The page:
How Do I Know a Fund’s Expense Ratio?

When looking up any fund, you’ll typically find details about its attributes. It’s easy to overlook a fund’s expense ratio if money-making aspects are top of mind. In these instances, managing expectations is key. Using a brokerage account is an easy way to gain realistic insight into a fund’s expense ratio. 

Another way to find the expense ratio is to find the fund’s prospectus. A prospectus is an overview of a fund’s investments. It needs to be filed with the Securities and Exchange Commission (SEC) and sent to investors each year. Here, you’ll find a section detailing any fees associated with a fund—including its expense ratio.

Investors receive a fund’s prospectus annually, so carefully search through your email if you believe it’s missing. Brokerage firms normally provide the prospectus when you research their website as well. Finally, you can go directly to a funds website, if available, and you’ll also be able to find the prospectus there. 

If all else fails, harness the internet. A quick and simple search for a stock ticker plus the words “expense ratio” will quickly uncover the information you need.

Can You Avoid Expense Ratios?

Any fund you invest in will have operating expenses, so expense ratios are part and parcel with mutual funds. However, you can find funds with relatively low fees. It’s also important to consider the type of fund and strategy you want.

Mutual funds, exchange-traded funds (ETFs), and index funds are three of the best investments at your disposal. 

  • Mutual funds and ETFs are actively managed funds, meaning that brokers actively make trades on your behalf. An active fund typically comes with higher expense ratios as it’s more expensive to research and make trades constantly. 
  • Index fund investing is more of a passive investment. Indexes are diversified and aim to track a particular section of the stock market or the whole thing, like the Dow Jones Industrial Average or S&P 500 index. These funds typically have a low portfolio turnover and are rebalanced far less than their actively managed counterparts.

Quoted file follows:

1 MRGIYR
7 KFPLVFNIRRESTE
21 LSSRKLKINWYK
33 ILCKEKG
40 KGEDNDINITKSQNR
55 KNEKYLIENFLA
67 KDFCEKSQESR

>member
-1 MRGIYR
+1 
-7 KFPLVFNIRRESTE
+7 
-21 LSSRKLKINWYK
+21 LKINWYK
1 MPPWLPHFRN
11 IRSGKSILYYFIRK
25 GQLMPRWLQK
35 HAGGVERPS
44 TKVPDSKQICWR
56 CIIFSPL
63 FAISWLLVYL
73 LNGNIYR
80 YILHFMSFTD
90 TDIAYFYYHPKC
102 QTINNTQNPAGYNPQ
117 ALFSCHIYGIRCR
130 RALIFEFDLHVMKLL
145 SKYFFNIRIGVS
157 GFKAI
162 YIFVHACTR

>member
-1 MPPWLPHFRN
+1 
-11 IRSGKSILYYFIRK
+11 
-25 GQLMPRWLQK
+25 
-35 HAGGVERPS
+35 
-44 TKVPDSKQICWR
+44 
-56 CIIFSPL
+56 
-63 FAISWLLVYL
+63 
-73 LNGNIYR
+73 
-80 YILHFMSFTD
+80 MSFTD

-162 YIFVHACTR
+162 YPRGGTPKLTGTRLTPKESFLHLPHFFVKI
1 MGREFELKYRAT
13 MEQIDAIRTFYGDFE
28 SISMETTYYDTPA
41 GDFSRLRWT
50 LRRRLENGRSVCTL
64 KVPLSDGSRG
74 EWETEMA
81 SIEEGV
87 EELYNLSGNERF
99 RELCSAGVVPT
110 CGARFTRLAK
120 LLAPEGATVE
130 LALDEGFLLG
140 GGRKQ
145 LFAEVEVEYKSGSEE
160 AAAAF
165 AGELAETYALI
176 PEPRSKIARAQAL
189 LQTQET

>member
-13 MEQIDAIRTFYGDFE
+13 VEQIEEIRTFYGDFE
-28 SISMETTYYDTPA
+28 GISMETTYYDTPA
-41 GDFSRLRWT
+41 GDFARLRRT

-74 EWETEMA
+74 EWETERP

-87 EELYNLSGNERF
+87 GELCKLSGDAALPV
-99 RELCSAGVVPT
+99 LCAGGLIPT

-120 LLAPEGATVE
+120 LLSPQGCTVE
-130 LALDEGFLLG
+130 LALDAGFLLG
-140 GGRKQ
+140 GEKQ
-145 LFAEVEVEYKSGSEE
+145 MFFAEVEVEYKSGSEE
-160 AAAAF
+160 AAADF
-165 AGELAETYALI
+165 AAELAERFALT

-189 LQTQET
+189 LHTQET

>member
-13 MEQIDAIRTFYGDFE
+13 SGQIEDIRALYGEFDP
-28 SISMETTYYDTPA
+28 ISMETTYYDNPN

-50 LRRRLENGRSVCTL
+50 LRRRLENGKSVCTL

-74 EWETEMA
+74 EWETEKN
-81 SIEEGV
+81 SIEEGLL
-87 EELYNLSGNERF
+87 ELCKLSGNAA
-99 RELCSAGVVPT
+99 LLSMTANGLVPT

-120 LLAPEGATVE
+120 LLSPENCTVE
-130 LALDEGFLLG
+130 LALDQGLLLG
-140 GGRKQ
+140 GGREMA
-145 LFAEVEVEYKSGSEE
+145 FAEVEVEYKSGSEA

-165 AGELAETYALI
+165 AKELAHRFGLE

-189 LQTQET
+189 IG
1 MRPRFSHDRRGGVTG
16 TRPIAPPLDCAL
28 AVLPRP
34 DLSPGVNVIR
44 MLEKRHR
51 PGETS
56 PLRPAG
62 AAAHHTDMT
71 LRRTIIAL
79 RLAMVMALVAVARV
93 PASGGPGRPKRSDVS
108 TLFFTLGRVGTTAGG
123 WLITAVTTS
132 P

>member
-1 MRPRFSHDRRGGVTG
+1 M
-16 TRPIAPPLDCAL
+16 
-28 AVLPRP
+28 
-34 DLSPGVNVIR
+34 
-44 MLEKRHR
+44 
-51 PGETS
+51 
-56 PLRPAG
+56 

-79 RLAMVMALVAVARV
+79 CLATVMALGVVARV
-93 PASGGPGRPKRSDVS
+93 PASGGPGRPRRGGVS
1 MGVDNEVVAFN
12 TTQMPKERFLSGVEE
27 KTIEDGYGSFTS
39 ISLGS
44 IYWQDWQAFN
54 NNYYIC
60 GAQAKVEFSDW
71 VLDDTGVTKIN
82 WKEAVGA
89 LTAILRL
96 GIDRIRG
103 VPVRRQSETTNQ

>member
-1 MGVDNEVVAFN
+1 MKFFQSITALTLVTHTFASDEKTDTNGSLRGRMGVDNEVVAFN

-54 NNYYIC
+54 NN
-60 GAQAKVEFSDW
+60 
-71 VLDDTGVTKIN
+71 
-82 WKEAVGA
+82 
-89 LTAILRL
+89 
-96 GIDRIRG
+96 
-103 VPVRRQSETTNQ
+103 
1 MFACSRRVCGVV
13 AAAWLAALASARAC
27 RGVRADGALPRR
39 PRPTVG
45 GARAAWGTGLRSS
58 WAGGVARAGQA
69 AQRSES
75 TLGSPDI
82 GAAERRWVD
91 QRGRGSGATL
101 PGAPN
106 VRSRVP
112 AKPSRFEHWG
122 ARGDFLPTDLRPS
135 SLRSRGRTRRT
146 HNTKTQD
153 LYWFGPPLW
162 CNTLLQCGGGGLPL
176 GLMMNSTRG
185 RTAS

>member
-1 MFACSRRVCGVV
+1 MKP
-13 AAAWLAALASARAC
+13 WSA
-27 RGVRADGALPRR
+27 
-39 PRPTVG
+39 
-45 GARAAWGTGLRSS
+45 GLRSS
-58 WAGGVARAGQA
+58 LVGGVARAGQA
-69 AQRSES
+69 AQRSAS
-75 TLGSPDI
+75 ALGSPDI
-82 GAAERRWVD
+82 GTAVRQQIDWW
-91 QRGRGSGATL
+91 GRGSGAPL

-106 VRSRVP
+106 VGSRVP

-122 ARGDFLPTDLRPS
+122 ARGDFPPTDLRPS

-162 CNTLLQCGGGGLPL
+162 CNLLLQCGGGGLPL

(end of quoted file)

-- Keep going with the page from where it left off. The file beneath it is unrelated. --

Many firms such as Vanguard Group, Fidelity Investments, or T. Rowe Price will have index funds specific to their brokerage accounts with even lower rates as well.

Which Investment Strategy Should I Use?

A major part of your investment strategy is choosing how active or passive you want to be. According to a financial study from 2022, actively managed funds don’t typically outperform index funds over time (Sommer). With the higher fees and similar returns, passive investing makes sense for most of us. Index investing allows us to put our money in an index fund and forget about it.

However, actively managed mutual funds can outperform index funds in the short term. If you want to take on a more active investing role overall, you can manually review and rebalance your portfolio. But, keep in mind that short-term investing can be risky and result in a large loss of funds. Make sure you are ready to put in effort consistently and be aware of your total expenses.

You can always take on a hybrid investment portfolio. You can invest most of your money with index funds while investing in a few mutual funds for higher gains. Diversification is always an effective way to generate income from a portfolio.

Up Your Personal Finance Knowledge With Credit.com

Expense ratios help us understand the costs of investing in a fund. Before you buy shares, increase your understanding of the fees associated with a fund and general personal finance concepts. 

Credit.com offers a wealth of personal finance resources to help you better understand investment concepts and strategies. When deciding which type of investment you want to make, it helps to know all you can about the types of funds within your reach and their true expenses.